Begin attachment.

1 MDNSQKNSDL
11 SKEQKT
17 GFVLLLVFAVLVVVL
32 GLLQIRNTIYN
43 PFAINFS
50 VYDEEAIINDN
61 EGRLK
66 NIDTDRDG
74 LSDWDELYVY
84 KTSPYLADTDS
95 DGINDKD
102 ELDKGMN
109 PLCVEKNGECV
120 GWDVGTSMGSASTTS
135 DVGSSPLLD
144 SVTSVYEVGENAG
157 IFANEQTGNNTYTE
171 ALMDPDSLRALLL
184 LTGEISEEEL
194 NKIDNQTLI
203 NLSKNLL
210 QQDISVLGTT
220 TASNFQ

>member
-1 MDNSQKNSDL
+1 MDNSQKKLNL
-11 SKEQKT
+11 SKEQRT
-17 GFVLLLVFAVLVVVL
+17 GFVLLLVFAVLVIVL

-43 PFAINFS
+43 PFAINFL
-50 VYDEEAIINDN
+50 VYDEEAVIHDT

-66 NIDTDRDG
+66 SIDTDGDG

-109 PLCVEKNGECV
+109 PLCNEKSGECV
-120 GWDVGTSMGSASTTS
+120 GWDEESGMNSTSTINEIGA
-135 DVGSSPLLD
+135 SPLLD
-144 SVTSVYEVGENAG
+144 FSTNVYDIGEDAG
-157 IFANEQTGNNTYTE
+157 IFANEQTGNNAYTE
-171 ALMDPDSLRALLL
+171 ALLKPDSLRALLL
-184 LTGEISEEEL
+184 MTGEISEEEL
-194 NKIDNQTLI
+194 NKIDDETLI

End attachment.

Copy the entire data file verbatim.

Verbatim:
1 MDNSQKNSDL
11 SKEQKT
17 GFVLLLVFAVLVVVL
32 GLLQIRNTIYN
43 PFAINFS
50 VYDEEAIINDN
61 EGRLK
66 NIDTDRDG
74 LSDWDELYVY
84 KTSPYLADTDS
95 DGINDKD
102 ELDKGMN
109 PLCVEKNGECV
120 GWDVGTSMGSASTTS
135 DVGSSPLLD
144 SVTSVYEVGENAG
157 IFANEQTGNNTYTE
171 ALMDPDSLRALLL
184 LTGEISEEEL
194 NKIDNQTLI
203 NLSKNLL
210 QQDISVLGTT
220 TASNFQ

>member
-1 MDNSQKNSDL
+1 MDNSQKKLNL
-11 SKEQKT
+11 SKEQRT
-17 GFVLLLVFAVLVVVL
+17 GFVLLLVFAVLVIVL

-43 PFAINFS
+43 PFAINFL
-50 VYDEEAIINDN
+50 VYDEEAVIHDT

-66 NIDTDRDG
+66 SIDTDGDG

-109 PLCVEKNGECV
+109 PLCNEKSGECV
-120 GWDVGTSMGSASTTS
+120 GWDEESGMNSTSTINEIGA
-135 DVGSSPLLD
+135 SPLLD
-144 SVTSVYEVGENAG
+144 FSTNVYDIGEDAG
-157 IFANEQTGNNTYTE
+157 IFANEQTGNNAYTE
-171 ALMDPDSLRALLL
+171 ALLKPDSLRALLL
-184 LTGEISEEEL
+184 MTGEISEEEL
-194 NKIDNQTLI
+194 NKIDDETLI